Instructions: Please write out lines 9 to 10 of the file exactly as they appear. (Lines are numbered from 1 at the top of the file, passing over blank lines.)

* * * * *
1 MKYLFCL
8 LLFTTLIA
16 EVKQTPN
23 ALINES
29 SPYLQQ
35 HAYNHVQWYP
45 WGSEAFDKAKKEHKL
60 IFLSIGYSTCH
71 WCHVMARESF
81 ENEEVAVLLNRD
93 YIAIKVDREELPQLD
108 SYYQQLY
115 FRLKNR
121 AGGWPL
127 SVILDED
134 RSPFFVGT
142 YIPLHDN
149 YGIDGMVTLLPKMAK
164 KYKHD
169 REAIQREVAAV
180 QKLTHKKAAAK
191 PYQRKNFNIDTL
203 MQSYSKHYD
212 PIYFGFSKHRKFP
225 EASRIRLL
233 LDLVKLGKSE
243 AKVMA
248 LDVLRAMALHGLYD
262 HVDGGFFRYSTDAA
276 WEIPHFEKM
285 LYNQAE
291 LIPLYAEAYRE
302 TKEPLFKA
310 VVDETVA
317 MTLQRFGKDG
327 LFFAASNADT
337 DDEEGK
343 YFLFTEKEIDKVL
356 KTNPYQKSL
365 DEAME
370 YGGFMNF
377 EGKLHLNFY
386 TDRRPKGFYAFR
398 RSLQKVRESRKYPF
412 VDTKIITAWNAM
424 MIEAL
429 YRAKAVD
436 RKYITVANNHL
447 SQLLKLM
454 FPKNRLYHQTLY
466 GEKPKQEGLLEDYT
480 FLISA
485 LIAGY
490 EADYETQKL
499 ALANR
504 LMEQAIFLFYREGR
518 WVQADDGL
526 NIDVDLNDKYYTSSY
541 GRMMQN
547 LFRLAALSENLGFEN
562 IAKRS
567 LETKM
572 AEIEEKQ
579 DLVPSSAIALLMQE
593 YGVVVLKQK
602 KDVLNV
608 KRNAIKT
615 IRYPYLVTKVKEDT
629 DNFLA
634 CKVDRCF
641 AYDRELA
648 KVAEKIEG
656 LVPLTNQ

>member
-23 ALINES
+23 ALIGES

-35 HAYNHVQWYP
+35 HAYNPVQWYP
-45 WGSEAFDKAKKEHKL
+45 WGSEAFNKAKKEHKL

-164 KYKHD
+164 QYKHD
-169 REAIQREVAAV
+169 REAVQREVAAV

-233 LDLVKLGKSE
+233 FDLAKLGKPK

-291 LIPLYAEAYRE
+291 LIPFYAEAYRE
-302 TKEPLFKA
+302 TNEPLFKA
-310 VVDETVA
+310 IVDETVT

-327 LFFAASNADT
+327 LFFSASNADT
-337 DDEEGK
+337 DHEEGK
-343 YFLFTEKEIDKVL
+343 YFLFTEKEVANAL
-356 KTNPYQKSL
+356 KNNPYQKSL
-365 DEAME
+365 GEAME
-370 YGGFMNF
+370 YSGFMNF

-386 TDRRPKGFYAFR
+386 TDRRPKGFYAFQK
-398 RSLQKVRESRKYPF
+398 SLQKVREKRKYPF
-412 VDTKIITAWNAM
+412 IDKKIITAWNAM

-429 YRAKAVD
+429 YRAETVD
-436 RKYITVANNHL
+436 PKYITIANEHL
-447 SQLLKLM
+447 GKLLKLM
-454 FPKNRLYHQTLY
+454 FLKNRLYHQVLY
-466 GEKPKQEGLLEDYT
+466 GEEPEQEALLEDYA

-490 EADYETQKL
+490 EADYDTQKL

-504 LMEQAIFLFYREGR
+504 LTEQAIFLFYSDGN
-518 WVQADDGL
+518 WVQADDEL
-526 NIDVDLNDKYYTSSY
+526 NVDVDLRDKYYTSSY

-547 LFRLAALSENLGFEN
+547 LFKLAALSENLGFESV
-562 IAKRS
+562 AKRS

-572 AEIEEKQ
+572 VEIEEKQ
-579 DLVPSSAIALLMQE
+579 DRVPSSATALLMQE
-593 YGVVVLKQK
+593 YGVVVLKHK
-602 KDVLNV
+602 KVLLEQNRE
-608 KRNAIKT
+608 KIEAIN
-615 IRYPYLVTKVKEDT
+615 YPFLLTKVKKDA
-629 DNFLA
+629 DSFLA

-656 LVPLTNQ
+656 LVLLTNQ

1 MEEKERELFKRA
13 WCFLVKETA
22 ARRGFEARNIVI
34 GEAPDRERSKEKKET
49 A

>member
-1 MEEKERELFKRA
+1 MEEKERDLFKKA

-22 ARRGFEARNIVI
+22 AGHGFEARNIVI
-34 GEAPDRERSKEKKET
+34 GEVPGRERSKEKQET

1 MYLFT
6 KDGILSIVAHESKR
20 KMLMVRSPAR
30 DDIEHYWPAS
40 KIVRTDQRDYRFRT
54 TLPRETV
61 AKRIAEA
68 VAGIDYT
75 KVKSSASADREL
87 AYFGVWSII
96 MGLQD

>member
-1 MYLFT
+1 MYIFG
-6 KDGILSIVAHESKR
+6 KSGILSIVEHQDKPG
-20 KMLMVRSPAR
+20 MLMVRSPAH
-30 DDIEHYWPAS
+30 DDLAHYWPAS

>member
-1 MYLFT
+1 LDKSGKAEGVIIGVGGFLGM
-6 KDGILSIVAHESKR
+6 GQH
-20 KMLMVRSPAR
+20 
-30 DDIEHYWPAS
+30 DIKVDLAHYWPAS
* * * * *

71 WCHVMARESF
81 ENEEVAVLLNRD